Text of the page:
Thursday, December 9, 2010

Men may come and men may go

For men may come and men may go, 
                            But I go on for ever.

Tennyson, when he wrote these immortal lines, could not have imagined how aptly they would one day describe the investigations that our agencies undertake into high profile cases of corruption, tax evasion, money laundering etc etc.  When an investigation is initiated, it blazes across the front pages of newspapers, TV anchors gush over the spokespersons of the investigating agency or the officers leading the investigation.  In the agency's Annual Report, or monthly performance report (when there is one), the investigation adds to the tally, and sometimes to the agency's glamour quotient. The top mandarins in the Ministries  concerned talk of it as if the investigation were being conducted under their direct and expert supervision, the political bosses make statements in Parliament, to the media, in all those forums where they need to have their stock raised a little (or more !). Arrests are made, truckloads of documents are seized, summons are issued, statements are recorded. 

One would expect such frantic activity to result quickly in Show Cause Notices, charge sheets, and attachment of ill-gotten property. One would expect the agencies to vigorously and assiduously pursue such cases and obtain conviction of the accused and confiscation of the property involved. One would expect news of such developments to be splashed in the media sooner than later. One would hope that such severe and prompt action would act as an effective deterrent for those inclined to treat the national exchequer as their route to numbered accounts in bank havens. One would be an imbecile to harbour such hopes and expectations! 

What happens really is that such investigations slide softly, smoothly, silently into a twilight zone, and hardly ever see the light of the day. There they rest, year after year, to be pulled out once in a while when some semblance of activity is to be demonstrated. The reasons for such woeful neglect of cases that should have been the focus of the agency's best investigative skills are manifold.

First and foremost, these are cases booked by the investigative agency not because it is fired by the zeal to do its job in the best possible manner, but because these investigations serve rather base political motives or because there is public pressure or an expose by the media. So the moment a compromise or conciliation between political foes is reached or the spotlight moves to another subject, the investigation gets pushed to the deepest recesses of the vast ocean that is "pending investigations". If a progress report is to be submitted to an august body such as a Joint Parliamentary Committee, stock phrases such as “the matter is being actively pursued” are copy/pasted month on month, year on year, and they actually pass muster! Some of these cases do make some headway –--- that’s mostly because the political regime has changed, or the spotlight has returned to an old case.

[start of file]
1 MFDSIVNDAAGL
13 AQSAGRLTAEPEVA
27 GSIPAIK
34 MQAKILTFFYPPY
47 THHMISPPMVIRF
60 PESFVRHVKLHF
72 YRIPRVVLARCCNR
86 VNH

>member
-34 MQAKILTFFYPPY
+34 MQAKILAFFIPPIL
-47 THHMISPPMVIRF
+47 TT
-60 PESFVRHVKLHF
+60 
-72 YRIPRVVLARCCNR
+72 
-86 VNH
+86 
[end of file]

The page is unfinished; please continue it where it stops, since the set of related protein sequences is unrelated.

Even when there ceases to be a reason for the case to linger forever and ever, not much progress is made because most of our investigative agencies, notwithstanding the fact that they are given such appellations as ‘premier agency”, are terribly under staffed, seriously under trained, and lacking in a work culture that places premium not on “resourcefulness”, that euphemistic phrase that describes the ability to have strings pulled, but on delivery of outcomes. The scariest part is that we do not even publicly acknowledge these challenges, and continue to live in a make believe world where our sleuths are no less than the best in the world in terms of knowledge, skills, aptitude, dedication, and training.

Interestingly, at least some of these agencies have been placed outside the purview of the RTI Act. So if a citizen wishes to know 6 months from now what the status of the cases booked today against A Raja is, he could well be told that such information cannot be disclosed under the provisions of the RTI Act, either because the agency is excluded from the Act’s purview or because such disclosure would hamper the investigation!

So citizen monitoring is out of the question, but is any monitoring taking place at all? There are several hierarchical monitoring arrangements in place, including high sounding inter Ministerial Committees, but the truth is that there is scarcely any monitoring because accountability is not a phrase most bureaucrats and politicians are comfortable with.

If our federal investigating agencies could be made directly answerable to Parliamentary Standing Committees and the meetings/proceedings of the Standing Committees thrown open to citizens and the media, perhaps the situation could be redeemed. Perhaps we need the Supreme Court, the only institution with some credibility, to give such a direction.